OTTAWA • A top aide to Canadian Prime Minister Justin Trudeau resigned unexpectedly yesterday amid allegations that Mr Trudeau's office pressured the former justice minister to help construction firm SNC-Lavalin Group avoid criminal prosecution.
Mr Gerald Butts, Mr Trudeau's principal private secretary and a key architect of the Liberals' 2015 election victory, said in a statement he did not pressure then Justice Minister and Attorney-General Jody Wilson-Raybould over SNC-Lavalin.
Mr Trudeau, who faces a re-election bid in October, has faced criticism since Ms Wilson-Raybould quit his Cabinet following a Globe and Mail newspaper report this month that officials in his office had urged her to let SNC-Lavalin escape with a fine rather than face trial on charges of bribing Libyan officials.
SNC-Lavalin has said it had sought to avoid a corruption trial because the executives accused of wrongdoing had left the company and it had overhauled its ethics and compliance systems.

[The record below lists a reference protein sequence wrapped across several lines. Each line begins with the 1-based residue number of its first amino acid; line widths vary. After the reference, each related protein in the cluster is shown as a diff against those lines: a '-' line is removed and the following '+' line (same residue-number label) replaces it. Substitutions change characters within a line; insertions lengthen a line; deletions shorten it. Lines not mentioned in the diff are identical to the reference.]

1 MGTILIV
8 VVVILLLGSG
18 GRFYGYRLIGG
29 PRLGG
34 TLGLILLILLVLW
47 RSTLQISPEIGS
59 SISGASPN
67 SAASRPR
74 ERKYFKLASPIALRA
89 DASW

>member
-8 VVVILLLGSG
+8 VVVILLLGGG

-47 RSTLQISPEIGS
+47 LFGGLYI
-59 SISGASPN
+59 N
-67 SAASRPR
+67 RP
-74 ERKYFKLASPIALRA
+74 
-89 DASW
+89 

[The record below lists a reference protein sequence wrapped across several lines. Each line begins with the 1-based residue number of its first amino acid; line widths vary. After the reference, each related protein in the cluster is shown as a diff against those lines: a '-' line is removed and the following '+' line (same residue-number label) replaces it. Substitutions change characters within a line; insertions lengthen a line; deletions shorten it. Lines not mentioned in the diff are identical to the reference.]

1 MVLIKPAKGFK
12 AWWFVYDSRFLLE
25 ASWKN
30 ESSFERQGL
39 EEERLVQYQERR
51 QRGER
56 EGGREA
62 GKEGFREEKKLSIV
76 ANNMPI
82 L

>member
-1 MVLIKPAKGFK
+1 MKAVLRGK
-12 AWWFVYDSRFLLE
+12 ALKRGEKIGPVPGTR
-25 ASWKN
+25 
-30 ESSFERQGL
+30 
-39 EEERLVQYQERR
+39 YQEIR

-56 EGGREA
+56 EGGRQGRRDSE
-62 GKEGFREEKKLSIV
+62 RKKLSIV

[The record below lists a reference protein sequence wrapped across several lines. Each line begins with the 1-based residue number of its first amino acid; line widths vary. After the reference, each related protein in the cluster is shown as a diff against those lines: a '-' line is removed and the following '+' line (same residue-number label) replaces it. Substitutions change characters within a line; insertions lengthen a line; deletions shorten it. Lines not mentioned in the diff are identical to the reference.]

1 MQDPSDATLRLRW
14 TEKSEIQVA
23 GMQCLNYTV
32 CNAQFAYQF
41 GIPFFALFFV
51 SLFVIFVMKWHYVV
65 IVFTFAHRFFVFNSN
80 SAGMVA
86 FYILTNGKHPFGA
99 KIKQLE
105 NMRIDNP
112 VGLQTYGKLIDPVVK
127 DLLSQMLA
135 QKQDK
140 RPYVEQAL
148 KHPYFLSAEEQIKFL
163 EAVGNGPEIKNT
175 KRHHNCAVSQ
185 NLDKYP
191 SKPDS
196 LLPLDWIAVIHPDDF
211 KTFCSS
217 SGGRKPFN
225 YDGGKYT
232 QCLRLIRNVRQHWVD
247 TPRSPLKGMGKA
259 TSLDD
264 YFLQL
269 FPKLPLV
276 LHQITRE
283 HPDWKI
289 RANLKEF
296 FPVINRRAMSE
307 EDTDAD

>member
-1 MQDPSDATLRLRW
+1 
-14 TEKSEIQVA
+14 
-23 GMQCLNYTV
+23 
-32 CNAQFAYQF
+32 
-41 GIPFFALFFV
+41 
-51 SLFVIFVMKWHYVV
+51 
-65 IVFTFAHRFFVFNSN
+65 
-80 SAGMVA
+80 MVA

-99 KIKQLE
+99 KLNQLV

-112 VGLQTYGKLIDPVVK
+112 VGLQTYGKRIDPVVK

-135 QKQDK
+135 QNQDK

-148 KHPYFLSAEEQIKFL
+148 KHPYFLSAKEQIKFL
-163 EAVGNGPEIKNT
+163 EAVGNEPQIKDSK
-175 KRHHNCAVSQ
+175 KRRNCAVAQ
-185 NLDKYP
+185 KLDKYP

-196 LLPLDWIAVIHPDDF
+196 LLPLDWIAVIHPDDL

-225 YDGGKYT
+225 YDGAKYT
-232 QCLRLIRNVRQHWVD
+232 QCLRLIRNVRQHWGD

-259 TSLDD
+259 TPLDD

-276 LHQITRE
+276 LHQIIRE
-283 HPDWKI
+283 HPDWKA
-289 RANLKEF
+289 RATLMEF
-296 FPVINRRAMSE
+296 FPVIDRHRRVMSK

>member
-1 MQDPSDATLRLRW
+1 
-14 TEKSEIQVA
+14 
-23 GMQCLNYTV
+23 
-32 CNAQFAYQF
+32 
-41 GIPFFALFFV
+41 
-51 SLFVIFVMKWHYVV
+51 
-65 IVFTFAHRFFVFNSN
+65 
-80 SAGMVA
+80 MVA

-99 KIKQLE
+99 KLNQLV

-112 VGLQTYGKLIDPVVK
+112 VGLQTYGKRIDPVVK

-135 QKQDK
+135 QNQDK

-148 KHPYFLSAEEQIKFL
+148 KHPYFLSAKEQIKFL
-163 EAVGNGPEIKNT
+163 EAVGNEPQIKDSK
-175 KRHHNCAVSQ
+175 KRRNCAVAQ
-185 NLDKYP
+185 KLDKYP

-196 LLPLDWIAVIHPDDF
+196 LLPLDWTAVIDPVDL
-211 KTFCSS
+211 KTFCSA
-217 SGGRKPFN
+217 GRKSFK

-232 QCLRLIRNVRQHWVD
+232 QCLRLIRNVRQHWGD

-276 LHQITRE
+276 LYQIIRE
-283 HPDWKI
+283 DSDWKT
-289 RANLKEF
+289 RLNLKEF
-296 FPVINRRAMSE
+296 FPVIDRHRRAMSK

Any accusation that "I or the staff put pressure on the Attorney-General (Wilson-Raybould) is not true", Mr Butts said in the statement on Monday. He added that the allegation was distracting from the "vital work" Mr Trudeau was doing and that it was in the best interest of the Prime Minister's Office for him to step aside.
Mr Trudeau accepted Mr Butts' resignation and said he had served the country with "integrity, sage advice and devotion". "I want to thank him for his service and continued friendship," he said in a tweet.
Neither Mr Butts nor chief Trudeau spokesman Cameron Ahmad was immediately available for comment.
Mr Butts, 47, has known Mr Trudeau for more than 25 years, going back to when they were students at McGill University in Montreal.
Mr Butts was a polarising figure inside the Liberal Party, where some dubbed him PMGB - short for Prime Minister Gerald Butts - and complained privately that he had too much influence.
Ms Wilson-Raybould has not commented on the matter, citing solicitor-client privilege. But Mr Butts' resignation fuelled an opposition demand to drop the privilege.
"It is now more important than ever before that Mr Trudeau waive solicitor-client privilege so Jody Wilson-Raybould can tell her side of the story to Canadians," Conservative leader Andrew Scheer said in a statement.
Ms Wilson-Raybould was shuffled to Veteran Affairs in January, a move widely seen as a demotion for one of Canada's most prominent indigenous federal politicians.